Role of connexin 43 in Helicobacter pylori VacA-induced cell death.

Radin JN, González-Rivera C, Frick-Cheng AE, Sheng J, Gaddy JA, Rubin DH, Algood HM, McClain MS, Cover TL
Infect Immun. 2014 82 (1): 423-32

PMID: 24191302 · PMCID: PMC3911829 · DOI:10.1128/IAI.00827-13

Helicobacter pylori colonizes the human stomach and confers an increased risk for the development of peptic ulceration, noncardia gastric adenocarcinoma, and gastric lymphoma. A secreted H. pylori toxin, VacA, can cause multiple alterations in gastric epithelial cells, including cell death. In this study, we sought to identify host cell factors that are required for VacA-induced cell death. To do this, we analyzed gene trap and short hairpin RNA (shRNA) libraries in AZ-521 human gastric epithelial cells and selected for VacA-resistant clones. Among the VacA-resistant clones, we identified multiple gene trap library clones and an shRNA library clone with disrupted expression of connexin 43 (Cx43) (also known as gap junction protein alpha 1 [GJA1]). Further experiments with Cx43-specific shRNAs confirmed that a reduction in Cx43 expression results in resistance to VacA-induced cell death. Immunofluorescence microscopy experiments indicated that VacA did not colocalize with Cx43. We detected production of the Cx43 protein in AZ-521 cells but not in AGS, HeLa, or RK-13 cells, and correspondingly, AZ-521 cells were the most susceptible to VacA-induced cell death. When Cx43 was expressed in HeLa cells, the cells became more susceptible to VacA. These results indicate that Cx43 is a host cell constituent that contributes to VacA-induced cell death and that variation among cell types in susceptibility to VacA-induced cell death is attributable at least in part to cell type-specific differences in Cx43 production.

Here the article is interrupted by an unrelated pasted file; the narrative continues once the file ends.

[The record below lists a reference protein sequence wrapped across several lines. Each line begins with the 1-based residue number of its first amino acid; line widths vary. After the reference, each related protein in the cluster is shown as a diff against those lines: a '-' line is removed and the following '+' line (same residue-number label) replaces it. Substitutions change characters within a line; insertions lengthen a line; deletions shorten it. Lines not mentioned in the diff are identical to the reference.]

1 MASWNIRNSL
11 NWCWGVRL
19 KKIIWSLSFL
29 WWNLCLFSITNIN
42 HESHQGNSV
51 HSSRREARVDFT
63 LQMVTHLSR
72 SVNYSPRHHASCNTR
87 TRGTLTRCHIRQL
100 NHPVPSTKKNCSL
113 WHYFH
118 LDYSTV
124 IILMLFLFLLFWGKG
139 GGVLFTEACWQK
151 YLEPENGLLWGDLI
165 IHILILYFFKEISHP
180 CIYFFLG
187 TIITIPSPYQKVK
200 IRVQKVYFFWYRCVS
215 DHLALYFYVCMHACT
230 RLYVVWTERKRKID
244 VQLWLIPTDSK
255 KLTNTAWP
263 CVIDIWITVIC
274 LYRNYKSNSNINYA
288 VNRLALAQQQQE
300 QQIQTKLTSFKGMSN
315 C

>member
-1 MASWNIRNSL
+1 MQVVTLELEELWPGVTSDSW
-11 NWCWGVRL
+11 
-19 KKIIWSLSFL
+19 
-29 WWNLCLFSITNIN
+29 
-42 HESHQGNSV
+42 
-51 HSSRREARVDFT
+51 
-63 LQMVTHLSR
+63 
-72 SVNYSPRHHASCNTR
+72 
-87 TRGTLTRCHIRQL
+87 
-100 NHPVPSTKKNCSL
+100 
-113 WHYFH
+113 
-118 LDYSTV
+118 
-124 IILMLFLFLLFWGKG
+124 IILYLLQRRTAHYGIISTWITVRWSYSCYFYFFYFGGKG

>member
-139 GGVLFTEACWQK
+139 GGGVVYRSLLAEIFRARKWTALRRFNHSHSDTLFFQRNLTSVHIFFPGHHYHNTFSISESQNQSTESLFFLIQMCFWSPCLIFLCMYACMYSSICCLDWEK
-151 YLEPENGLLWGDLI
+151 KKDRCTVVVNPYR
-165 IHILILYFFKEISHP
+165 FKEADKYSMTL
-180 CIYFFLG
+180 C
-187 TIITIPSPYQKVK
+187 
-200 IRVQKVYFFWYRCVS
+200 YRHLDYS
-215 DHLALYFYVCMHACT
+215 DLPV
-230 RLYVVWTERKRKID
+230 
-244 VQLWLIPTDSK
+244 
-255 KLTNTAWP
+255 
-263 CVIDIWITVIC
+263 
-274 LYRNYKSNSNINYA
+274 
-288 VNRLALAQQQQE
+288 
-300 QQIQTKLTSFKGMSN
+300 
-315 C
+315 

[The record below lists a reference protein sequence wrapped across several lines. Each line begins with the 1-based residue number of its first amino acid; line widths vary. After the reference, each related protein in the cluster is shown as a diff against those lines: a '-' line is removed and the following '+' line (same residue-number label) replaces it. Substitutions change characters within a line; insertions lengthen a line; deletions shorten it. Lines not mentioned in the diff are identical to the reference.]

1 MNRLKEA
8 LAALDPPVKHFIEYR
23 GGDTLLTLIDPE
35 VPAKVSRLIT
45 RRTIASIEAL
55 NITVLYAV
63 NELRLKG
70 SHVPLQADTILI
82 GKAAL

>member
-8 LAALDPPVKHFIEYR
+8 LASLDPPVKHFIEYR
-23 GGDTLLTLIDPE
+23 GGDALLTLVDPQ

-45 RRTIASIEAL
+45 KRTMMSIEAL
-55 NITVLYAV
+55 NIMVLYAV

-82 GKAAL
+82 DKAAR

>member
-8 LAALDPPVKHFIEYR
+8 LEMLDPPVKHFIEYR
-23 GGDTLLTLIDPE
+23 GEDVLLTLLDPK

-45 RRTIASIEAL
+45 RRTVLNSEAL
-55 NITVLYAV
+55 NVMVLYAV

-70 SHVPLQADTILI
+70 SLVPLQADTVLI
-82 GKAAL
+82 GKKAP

MeSH Terms (10)

Bacterial Proteins Cell Death Cells, Cultured Cell Survival Connexin 43 Epithelial Cells Gastric Mucosa Helicobacter pylori Humans RNA, Small Interfering

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